There’s a great scene in the movie Crazy Rich Asian where the family has gathered to make dumplings, and they describe wrapping and pleating the dumplings along the lines of putting a baby in a blanket and tucking it in (pleating). The video above gives a quick demonstration on how to pleat – five of them across the top is traditional. If you only want to do three pleats, that’s okay as well (the number four is considered unlucky though).

POTSTICKERS

  • 3 pounds ground pork or well-crumbled tofu, or even a mixture of ground pork and tofu
  • 1 cup finely chopped sweet onion
  • 1-2 TBSP minced ginger
  • 1-2 TBSP minced garlic
  • 3-4 TBSP soy sauce
  • 3-4 TBSP dark sesame oil
  • 3-4 TBSP rice wine or dry sherry
  • 1 egg
  • 3-5 cups finely chopped nappa cabbage
  • 50-100 potsticker wrappers

Mix all ingredients (except wrappers) together using your fingers until well blended, but do not overwork. Take a wrapper, and wet around the outside edge with water using your finger. Place a generous teaspoonful of filling the middle, fold over to make a half circle and pinch well to seal. Make five pleats at the top of the half circle (see video above for how the pleats should look). The finished dumpling should have a pleated side and a smooth side, and curve gently on the ends.

Freeze potstickers individually on a cookie sheet lined with parchment before putting into other bags or containers for further storage.

To pan fry (from frozen), put vegetable oil to cover the bottom of a large skillet and heat. Place potstickers on the oil, smooth side down, to cover the bottom of the skillet and fry for 3-4 minutes, or until the potstickers begin to brown. Add water to around 1/4 of the height of the potstickers, cover the pan, lower the heat and steam for around 5 minutes or until water is gone. Test one to see if done; if not steam a little longer. Using a large spatula, life the potstickers from the pan and invert onto a plate, so the browned side shows. The wrapper might look wrinkled; this is normal, especially if you use the thin wrappers.

To make boiled potstickers, heat a large pan of water to boiling, then carefully place the potstickers in the water. They will initially drop to the bottom, but then rise to the top; boil for around 6-8 minutes. Be sure your potstickers are well-sealed (pinched and pleated) if you’re going to boil them – we once had a batch that completely opened in the water and made a huge mess.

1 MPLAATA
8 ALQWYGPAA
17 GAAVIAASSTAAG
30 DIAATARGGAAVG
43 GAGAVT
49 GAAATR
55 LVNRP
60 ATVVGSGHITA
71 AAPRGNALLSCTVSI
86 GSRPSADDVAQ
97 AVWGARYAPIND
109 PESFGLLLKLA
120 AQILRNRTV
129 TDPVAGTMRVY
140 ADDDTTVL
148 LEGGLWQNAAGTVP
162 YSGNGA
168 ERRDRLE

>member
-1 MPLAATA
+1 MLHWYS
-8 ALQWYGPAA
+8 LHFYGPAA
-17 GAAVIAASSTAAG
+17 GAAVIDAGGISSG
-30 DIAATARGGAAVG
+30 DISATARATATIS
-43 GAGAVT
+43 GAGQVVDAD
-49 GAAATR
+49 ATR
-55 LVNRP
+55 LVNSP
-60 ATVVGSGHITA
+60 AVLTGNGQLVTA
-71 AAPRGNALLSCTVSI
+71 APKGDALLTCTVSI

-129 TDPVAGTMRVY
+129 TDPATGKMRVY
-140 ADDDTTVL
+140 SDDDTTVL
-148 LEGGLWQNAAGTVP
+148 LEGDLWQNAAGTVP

DIPPING SAUCE

  • 1 TBSP minced garlic
  • 1 TBSP minced ginger
  • 3 TBSP vegetable oil
  • 3TBSP soy sauce
  • 3 TBSP rice vinegar
  • chili sesame oil (optional)
  • finely chopped green onion (optional)
  • finely chopped cilantro (optional)

Heat oil over medium heat in a small skillet until a piece of green onion  will dance across the top of the oil. Add garlic and ginger and fry until they just start to turn brown. Turn off the heat and quickly add the vinegar and soy sauce to stop further cooking. Cool to room temperature and add chili oil, cilantro or chopped green onion if desired.

The Provisioning Plan

(photo credit: Lucrezia Carnelos/unsplash)

Neither Brett nor I are into spending right now. We prefer saving.

However, there are things we need to buy before we set out on our next adventure, and we’ve been dreading having to face some of the big expenses we experienced before our last adventure.

However, because we currently have time on our side, we came up with a plan to keeps purchases to what can fit into our monthly budget, but that will still allow us to have everything we need before we leave next year.

Our plan? I get to buy something I need or want in the odd months; Brett gets the even months. We should try to keep purchases to one thing or type of thing each month, but if a special sale or discount occurs more can be purchased.

This month I bought four pairs of cotton leggings from H&M. I bought a pair in December of 2019 to take along to Japan and absolutely loved them, and when I checked last week they were still available at the price I paid in 2019. I bought two pairs of black, two of dark gray, and a package of ankle socks for YaYu to qualify for free shipping (the socks cost less than what shipping would have). I now have four comfy pairs of leggings to see me through for a while (plus, leggings also take up less room in my suitcase).